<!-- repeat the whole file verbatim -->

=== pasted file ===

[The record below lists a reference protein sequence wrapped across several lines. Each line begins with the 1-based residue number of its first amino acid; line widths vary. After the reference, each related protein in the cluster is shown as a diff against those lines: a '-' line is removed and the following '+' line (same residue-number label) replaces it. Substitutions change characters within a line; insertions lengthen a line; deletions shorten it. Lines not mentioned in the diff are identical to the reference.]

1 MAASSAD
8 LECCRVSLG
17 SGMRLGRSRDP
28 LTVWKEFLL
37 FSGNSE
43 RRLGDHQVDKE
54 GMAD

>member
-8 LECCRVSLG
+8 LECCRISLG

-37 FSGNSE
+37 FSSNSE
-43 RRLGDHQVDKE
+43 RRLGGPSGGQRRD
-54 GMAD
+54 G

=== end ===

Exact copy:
[The record below lists a reference protein sequence wrapped across several lines. Each line begins with the 1-based residue number of its first amino acid; line widths vary. After the reference, each related protein in the cluster is shown as a diff against those lines: a '-' line is removed and the following '+' line (same residue-number label) replaces it. Substitutions change characters within a line; insertions lengthen a line; deletions shorten it. Lines not mentioned in the diff are identical to the reference.]

1 MAASSAD
8 LECCRVSLG
17 SGMRLGRSRDP
28 LTVWKEFLL
37 FSGNSE
43 RRLGDHQVDKE
54 GMAD

>member
-8 LECCRVSLG
+8 LECCRISLG

-37 FSGNSE
+37 FSSNSE
-43 RRLGDHQVDKE
+43 RRLGGPSGGQRRD
-54 GMAD
+54 G